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The Greatest Showman

The Greatest Showman (2017)

(Insert title-based pun here.)

Possibly the shallowest film Iíve watched in a long time; The Greatest Showman has all the depth and nuance of a pepsi advert. Now, I have a soft spot for musicals, however cheese-tastic, so Iím willing to cut it a little slack, but only a little.

Thereís wholesale rewriting of history going on here. Not just the facts of Barnumís life and character but just the general way the world seems to operate. But even ignoring that itís just pretty plotless; this is a fluff piece about a poor man who makes it big, neglects his family for a bit and then comes back home after learning a life lesson. The only subplot is the ham-fisted insta-romance between Zac Efron and Zendaya that looks as though it, as well as the actors, has stepped right off of a Disney show.

ďNo-one ever made a difference by being like everybody else.Ē is one of the lines from this film. Interesting, because itís packed with cliches and they made the character of Barnum exactly like every other poor-boy-with-a-dream who grows up to be a workaholic-dad character youíve ever seen on screen. It was impossible to take it even remotely seriously after the whole Queen Victoria scene. Which would be fine if I thought you werenít meant to take it seriously but thereís such an absence of discernible irony that I really donít know. Itís both blander and cheesier than a block of Asda smart price cheddar.

Thereís another line in which the supercilious critic sits down next to Barnum and basically congratulates him for including people who look different in his show. I got the feeling that this was a bit of a self-congratulatory moment, that the film makers are honestly patting themselves on the back for including them. As minor characters in a film which is basically all about Hugh Jackman. You know, 80 odd years after Freaks. (Thereís a scene in a bar when they all crowd in to offer Barnum emotional support after heís basically screwed everything up and made them all homeless and penniless when for a second I thought they were all going to start banging their cups on the table and chanting Ďone of usí. Alas not.) None of the minor characters are allowed their own personality. They emote en masse - the group is angry, the group is supportive, the group is laughing, thereís no internal conflict or different perspectives.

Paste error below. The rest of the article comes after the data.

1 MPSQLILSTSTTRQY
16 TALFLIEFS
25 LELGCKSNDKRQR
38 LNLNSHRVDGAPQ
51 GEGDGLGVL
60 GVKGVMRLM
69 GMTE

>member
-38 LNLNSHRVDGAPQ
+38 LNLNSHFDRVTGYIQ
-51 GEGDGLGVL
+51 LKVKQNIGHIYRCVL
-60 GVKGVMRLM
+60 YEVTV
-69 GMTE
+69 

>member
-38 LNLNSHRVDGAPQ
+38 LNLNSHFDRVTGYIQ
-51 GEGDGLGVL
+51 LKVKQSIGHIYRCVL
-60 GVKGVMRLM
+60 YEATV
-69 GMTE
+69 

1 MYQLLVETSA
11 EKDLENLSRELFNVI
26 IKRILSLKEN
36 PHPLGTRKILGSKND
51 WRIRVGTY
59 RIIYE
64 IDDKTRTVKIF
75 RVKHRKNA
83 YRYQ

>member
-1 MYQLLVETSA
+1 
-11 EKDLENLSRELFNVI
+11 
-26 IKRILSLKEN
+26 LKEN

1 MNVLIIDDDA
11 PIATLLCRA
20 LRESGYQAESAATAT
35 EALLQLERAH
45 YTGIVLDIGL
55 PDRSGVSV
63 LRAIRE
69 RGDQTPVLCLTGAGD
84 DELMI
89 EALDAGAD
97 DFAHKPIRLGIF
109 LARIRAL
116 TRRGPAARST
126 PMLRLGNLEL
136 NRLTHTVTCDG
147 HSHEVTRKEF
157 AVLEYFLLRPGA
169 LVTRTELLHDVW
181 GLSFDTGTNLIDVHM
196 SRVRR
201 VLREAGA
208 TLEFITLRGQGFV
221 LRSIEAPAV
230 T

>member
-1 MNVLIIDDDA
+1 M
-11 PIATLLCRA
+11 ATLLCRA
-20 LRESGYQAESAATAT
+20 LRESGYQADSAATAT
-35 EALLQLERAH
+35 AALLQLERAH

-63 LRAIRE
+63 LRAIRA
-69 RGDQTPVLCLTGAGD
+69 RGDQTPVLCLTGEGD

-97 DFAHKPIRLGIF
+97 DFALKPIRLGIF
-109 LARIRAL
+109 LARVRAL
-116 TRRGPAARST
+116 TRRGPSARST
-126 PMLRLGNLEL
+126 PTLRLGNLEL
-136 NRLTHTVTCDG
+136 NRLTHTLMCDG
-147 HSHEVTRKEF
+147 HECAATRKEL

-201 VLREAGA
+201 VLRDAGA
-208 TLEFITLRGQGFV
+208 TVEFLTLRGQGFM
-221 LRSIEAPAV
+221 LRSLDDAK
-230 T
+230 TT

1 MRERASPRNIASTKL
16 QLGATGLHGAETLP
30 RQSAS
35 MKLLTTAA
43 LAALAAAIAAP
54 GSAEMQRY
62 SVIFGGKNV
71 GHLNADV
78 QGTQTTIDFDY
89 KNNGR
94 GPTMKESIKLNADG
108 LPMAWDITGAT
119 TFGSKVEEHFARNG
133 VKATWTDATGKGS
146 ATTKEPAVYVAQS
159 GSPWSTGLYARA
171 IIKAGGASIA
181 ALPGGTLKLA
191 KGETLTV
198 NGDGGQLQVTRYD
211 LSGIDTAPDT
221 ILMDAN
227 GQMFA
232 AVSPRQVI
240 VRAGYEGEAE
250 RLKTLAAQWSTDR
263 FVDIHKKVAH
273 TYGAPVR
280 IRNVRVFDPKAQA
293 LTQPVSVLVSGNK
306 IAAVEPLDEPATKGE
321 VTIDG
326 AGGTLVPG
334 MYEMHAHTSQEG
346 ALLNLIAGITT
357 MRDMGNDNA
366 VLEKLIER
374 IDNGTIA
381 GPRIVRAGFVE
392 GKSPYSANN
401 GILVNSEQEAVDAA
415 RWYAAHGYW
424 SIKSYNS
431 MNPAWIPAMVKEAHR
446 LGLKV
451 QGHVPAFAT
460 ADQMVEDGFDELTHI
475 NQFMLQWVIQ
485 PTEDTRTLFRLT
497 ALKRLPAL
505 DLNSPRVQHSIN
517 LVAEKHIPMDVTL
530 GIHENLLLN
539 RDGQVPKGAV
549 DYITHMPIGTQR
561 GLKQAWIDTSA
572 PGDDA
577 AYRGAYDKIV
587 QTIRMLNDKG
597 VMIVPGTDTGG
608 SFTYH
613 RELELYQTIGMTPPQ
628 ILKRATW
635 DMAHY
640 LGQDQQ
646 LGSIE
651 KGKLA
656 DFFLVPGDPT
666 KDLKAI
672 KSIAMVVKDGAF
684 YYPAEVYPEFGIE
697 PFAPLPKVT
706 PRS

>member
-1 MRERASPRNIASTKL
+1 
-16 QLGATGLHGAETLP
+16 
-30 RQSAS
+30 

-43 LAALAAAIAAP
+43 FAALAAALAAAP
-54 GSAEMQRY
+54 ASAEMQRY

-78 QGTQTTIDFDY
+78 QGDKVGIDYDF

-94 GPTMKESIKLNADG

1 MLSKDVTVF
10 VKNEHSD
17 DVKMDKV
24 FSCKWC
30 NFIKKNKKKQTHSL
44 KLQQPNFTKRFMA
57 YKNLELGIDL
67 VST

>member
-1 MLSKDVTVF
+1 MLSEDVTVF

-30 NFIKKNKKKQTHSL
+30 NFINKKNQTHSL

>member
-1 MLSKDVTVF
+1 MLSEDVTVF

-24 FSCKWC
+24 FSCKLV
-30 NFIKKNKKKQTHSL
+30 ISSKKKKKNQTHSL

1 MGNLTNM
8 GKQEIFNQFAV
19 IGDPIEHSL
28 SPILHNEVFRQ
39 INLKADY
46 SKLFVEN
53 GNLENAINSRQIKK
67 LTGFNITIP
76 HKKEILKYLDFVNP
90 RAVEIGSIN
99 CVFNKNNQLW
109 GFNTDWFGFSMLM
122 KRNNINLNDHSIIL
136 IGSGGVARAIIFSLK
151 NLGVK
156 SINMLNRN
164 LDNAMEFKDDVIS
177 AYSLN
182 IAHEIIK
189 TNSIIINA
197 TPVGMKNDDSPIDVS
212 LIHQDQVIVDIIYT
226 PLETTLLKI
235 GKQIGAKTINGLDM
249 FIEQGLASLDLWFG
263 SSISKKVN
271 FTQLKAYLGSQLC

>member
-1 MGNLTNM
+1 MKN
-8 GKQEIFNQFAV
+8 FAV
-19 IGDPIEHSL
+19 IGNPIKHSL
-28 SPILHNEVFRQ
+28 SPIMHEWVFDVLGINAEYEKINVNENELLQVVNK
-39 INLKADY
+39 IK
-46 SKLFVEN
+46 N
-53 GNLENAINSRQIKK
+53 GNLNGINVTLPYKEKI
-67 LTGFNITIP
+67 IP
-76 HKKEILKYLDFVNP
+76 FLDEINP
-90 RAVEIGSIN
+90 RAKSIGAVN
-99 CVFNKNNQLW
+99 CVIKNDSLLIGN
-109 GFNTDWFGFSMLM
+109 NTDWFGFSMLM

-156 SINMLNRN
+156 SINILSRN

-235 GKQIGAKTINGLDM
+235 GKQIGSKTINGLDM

The songs are all modern pop types that seem almost like pastiches of pop artists. I donít mind anachronistic music at all, but it just didnít work for me here. Theyíre not too bad if you like that sort of thing. Which I donít, really. (Although I know even writing this that Iíll probably have one of them stuck in my head tomorrow.) The dancing is even worse. The good bits are third rate Moulin Rouge rip-off and the bad bits are third-rate Rihanna video.

The whole premise of the film seems built around the idea that Barnum is creating something fun for the mass that stuffy critics just donít get because they donít know how to have fun and I think the makers of this film firmly believe thatís what they are doing with this film. And you know what, maybe they are. At time of writing this has an 8.0 average on imdb. Maybe Iím just one of the stuffy critics who care about all those boring things like plot, characters, the way a film looks and original ideas and I need to lighten up. Although personally I had more enjoyment watching 12 Years A Slave.

Having said that, I did laugh a lot. But you know the difference between laughing with something and laughing at it? Yeah, it was the laughing at it. Maybe in the end, itís almost so bad itís good. I can see it having a cult appeal I suppose.

Worst moment: Toss up between the elephants sadly watching the building burn down and the whoosh sound whenever someone kicks their legs in close up in a dance scene.

Wait, no, itís when the character who is supposed to be an opera singer lip synchs badly to a bland pop ballad and gets a standing ovation. Made worse by the fact that this is clearly meant to be an Emotional Moment for several of the characters.